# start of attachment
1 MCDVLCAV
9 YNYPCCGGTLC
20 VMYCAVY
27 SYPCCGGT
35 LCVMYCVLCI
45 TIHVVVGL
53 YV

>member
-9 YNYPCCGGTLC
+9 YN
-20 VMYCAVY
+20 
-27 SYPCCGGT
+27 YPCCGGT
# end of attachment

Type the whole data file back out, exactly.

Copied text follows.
1 MCDVLCAV
9 YNYPCCGGTLC
20 VMYCAVY
27 SYPCCGGT
35 LCVMYCVLCI
45 TIHVVVGL
53 YV

>member
-9 YNYPCCGGTLC
+9 YN
-20 VMYCAVY
+20 
-27 SYPCCGGT
+27 YPCCGGT